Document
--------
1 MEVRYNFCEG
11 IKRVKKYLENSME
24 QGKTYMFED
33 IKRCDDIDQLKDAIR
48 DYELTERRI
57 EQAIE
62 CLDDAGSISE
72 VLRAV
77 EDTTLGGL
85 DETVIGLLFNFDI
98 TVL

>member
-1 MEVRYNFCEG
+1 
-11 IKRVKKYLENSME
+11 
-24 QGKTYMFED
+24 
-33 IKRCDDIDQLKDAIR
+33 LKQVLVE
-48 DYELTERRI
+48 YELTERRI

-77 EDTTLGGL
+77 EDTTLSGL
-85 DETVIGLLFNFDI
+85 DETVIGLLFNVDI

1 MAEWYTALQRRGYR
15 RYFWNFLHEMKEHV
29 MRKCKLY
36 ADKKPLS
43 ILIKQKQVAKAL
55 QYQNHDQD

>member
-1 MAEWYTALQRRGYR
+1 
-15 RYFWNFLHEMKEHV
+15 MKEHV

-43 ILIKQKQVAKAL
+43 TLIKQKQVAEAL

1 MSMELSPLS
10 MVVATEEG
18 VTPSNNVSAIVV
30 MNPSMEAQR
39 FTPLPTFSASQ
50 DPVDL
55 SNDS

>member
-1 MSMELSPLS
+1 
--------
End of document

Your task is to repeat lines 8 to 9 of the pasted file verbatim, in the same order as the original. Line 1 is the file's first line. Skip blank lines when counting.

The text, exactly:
72 VLRAV
77 EDTTLGGL